Musings on Gettier and the definition of knowledge

Originally posted on Scientia Salon:

knowledge3by Coel Hellier

Philosophers have traditionally defined knowledge as a belief that is both true and justified, a definition that sufficed until, 50 years ago, Edmund Gettier pointed out that the conditions could be fulfilled by accident, in ways that didn’t amount to what we would intuitively regard as knowledge.

Gettier pointed to scenarios such as:

“Smith has applied for a job, but, it is claimed, has a justified belief that ‘Jones will get the job.’ He also has a justified belief that ‘Jones has 10 coins in his pocket.’ Smith therefore (justifiably) concludes that ‘the man who will get the job has 10 coins in his pocket.’ In fact, Jones does not get the job. Instead, Smith does. However, as it happens, Smith (unknowingly and by sheer chance) also had 10 coins in his pocket. So his belief that ‘the man who will get the job has 10 coins…

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People Are the Problem and They Pretty Much Always Will Be

Originally posted on Whatever:

Today PZ Myers ruminates about the problems he has with the atheist movement here in the US, much of which, from my point of view, boils down to “the problem is that there are people in it.”

Which, I will hastily note, is not me snarking. People are hierarchical, status-sensitive and in many ways fundamentally conservative creatures. We crave structure, hate disruption and are wary of outsiders and change. And some people are just plain rotten people, and those people are widely distributed. I’m not entirely sure why the atheist movement (and/or the various public examples of it) would be at all different. And given the larger society in which the atheist movement in the US exists, it’s not entirely surprising that things play out as Myers notes:

Too many atheists turn out to be just as shallow as the fervent faithful I rail against. Too many see atheism as another useless…

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Jim Holt: Why does the universe exist?

I did a post a few weeks ago explaining why I’m not much of a fan of the “Why is there something rather than nothing?” question.  So, when this TED talk popped up later, I resisted watching it, thinking it would just be a rehash of the standard hand wringing.  I guess you could still characterize it as a rehash, but Jim Holt makes it very entertaining, and finishes with what I think is an excellent summation of the issue.

 

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Massimo Pigliucci on the boundary between science and pseudoscience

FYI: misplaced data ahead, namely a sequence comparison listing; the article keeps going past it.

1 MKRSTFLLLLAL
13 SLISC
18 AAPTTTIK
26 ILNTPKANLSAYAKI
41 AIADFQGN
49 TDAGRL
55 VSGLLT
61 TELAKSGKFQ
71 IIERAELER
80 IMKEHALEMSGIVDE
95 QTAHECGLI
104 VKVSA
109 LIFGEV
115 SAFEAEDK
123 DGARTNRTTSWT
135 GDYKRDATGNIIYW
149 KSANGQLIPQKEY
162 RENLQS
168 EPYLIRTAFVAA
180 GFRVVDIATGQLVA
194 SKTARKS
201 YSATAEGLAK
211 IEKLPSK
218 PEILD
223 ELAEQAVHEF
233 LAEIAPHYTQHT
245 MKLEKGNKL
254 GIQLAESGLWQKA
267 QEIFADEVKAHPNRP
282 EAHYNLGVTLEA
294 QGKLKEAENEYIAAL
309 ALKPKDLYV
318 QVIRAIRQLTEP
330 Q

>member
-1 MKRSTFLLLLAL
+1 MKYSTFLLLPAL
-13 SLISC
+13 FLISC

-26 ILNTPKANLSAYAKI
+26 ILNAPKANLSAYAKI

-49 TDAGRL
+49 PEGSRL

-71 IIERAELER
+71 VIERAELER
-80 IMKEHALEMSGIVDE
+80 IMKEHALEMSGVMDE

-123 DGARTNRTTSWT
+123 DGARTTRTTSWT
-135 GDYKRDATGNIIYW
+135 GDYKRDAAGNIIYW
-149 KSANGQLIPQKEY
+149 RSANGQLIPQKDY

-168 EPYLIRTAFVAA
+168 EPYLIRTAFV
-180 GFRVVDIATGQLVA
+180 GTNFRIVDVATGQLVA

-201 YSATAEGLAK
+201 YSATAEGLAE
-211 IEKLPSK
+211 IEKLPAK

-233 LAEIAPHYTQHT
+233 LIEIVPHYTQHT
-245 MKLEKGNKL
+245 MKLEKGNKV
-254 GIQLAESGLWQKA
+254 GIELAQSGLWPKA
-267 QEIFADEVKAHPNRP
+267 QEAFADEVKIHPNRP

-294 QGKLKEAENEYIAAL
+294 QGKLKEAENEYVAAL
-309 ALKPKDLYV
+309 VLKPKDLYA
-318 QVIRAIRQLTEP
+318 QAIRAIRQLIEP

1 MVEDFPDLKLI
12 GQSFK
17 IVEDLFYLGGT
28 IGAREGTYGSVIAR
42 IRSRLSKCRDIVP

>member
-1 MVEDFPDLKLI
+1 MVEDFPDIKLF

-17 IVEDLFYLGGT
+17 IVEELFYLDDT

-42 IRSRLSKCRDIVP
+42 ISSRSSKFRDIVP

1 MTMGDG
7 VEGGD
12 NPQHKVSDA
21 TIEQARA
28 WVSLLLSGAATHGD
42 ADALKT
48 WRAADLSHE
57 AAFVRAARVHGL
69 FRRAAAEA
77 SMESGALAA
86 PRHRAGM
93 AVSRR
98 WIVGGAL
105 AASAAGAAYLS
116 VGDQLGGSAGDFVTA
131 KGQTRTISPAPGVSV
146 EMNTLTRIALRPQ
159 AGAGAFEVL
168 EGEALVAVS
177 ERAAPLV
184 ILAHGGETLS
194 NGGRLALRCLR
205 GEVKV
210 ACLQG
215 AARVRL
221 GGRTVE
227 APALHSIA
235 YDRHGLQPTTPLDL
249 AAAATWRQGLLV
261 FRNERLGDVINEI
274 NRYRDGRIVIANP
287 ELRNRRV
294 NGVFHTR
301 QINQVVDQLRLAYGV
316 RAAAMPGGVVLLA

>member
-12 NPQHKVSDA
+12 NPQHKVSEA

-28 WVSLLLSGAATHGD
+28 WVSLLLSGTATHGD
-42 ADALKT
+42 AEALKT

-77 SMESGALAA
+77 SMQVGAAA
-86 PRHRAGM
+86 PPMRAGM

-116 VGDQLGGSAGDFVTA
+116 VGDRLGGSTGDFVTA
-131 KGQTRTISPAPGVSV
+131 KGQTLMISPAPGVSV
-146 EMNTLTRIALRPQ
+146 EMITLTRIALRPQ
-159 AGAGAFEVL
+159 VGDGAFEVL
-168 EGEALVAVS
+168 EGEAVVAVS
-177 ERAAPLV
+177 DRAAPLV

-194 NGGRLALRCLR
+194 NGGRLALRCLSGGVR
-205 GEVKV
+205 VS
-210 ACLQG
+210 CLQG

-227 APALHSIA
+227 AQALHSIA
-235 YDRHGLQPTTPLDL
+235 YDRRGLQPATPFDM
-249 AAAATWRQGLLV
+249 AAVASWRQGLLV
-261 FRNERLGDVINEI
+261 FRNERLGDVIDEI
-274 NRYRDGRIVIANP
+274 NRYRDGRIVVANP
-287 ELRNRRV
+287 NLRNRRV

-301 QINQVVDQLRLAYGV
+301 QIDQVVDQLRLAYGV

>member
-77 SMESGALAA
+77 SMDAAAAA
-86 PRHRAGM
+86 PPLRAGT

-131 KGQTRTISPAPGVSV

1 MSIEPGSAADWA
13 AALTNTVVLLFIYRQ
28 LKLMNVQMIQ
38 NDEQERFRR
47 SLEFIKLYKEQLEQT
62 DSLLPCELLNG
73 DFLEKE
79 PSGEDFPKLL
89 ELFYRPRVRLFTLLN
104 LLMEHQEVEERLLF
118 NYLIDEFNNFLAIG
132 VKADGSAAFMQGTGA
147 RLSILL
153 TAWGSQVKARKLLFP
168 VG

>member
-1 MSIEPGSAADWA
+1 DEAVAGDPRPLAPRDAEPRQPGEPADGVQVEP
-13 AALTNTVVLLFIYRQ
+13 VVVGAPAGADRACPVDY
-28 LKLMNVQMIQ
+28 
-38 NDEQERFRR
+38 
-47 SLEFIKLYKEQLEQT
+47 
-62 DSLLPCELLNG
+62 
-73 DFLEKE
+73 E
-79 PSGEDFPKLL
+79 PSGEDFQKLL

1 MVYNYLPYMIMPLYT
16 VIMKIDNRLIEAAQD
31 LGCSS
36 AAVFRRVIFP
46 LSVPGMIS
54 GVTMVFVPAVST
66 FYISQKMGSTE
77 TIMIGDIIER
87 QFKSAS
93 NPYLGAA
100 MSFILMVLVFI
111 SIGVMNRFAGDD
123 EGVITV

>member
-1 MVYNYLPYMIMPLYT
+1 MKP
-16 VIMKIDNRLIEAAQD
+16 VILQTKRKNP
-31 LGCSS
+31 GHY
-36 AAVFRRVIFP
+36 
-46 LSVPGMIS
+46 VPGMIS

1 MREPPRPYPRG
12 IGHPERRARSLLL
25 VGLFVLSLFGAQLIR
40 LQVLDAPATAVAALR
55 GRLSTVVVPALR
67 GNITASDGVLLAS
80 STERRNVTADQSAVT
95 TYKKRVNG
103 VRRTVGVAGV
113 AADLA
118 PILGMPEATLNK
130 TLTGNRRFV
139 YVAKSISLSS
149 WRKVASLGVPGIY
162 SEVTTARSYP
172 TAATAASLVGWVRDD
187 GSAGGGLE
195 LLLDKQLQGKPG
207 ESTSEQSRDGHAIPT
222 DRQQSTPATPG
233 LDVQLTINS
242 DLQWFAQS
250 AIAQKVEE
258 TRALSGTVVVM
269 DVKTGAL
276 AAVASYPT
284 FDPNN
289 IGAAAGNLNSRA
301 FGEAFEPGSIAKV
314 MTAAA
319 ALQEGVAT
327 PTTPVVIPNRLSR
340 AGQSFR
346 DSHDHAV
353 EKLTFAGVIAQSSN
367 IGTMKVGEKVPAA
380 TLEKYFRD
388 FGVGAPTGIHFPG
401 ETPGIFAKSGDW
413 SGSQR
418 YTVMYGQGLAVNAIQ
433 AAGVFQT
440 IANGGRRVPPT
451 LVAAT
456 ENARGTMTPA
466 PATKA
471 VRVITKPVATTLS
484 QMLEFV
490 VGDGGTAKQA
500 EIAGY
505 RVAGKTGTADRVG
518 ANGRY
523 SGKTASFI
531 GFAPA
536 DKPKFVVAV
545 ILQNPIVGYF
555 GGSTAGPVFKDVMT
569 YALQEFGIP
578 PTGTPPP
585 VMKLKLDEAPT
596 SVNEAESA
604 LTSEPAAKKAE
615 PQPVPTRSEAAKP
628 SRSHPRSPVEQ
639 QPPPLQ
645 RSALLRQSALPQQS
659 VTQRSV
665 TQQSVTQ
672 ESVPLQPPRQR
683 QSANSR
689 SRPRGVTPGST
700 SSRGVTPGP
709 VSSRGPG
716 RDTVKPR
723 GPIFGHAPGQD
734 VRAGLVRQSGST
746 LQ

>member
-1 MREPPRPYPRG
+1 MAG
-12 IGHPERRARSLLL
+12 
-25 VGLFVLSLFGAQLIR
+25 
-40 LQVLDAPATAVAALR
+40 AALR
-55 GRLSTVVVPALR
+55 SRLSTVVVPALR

In this video, Massimo Pigliucci, the philosopher and biologist who runs the Scientia Salon site, discusses the demarcation problem, the dividing line between what is and is not science.  The distinction is easy for things like astrology and astronomy, but gets more difficult for many other areas.

I’d forgotten about Massimo’s latest book on pseudoscience.  It’s now queued up in my Kindle account.

I found this talk interesting and enlightening.  But one thing I found puzzling was Massimo’s apparent dismissal of falsifiability as a useful criteria for distinguishing science from non-science.  I may change my mind once I’ve read the book, but for now, I think I disagree, for a couple of reasons.

The first reason involves the distinction between using falsifiability in scientific work versus using it as a criteria for what is science.  Massimo discusses two historical scenarios I’ve discussed myself in the past.

The first scenario was when the orbit of Uranus didn’t match the predictions of Newtonian mechanics.  Rather than assume that Newtonian mechanics had been falsified, astronomers predicted the existence of a new planet which turned out to exist: Neptune.

But in the second scenario, faced with  anomalies in the orbit of Mercury, astronomers predicted the existence of a planet closer to the sun, which they prematurely named Vulcan, but which turned out not to exist.  Ultimately, the problems with the orbit of Mercury were in fact a falsification of Newtonian mechanics.  (Mercury’s orbit was eventually explained by Einstein’s general theory of relativity.)

The point Massimo and other philosophers make is that there is no way to know at the beginning of these scenarios whether the contradictory observations are from the scientific theory being wrong or the existence of unknown factors, like the existence of a new planet.  And that is true.  Discovering that a scientific theory has been falsified takes expert judgment, and often a lot of time.

But judging whether or not a theory has been falsified is different than judging whether or not it is a scientific theory.  And by that standard, falsifiability makes it very clear that Newtonian mechanics was science, and falsifiable.  If it hadn’t been, there might still be schools of physics dedicated to Newtonian mechanics today.

My second reason for disagreeing with Massimo goes somewhat to my general attitude toward philosophical guidelines, which is that the perfect is the enemy of the good.  I fully admit that falsifiability is not a perfect criteria.  For example, slavish adherence to it might prematurely exclude speculative but legitimate concepts that may eventually lead to falsifiable theories.  But it works well in the vast majority of cases, and is often a good guiding principle for separating a scientific idea from a philosophical one.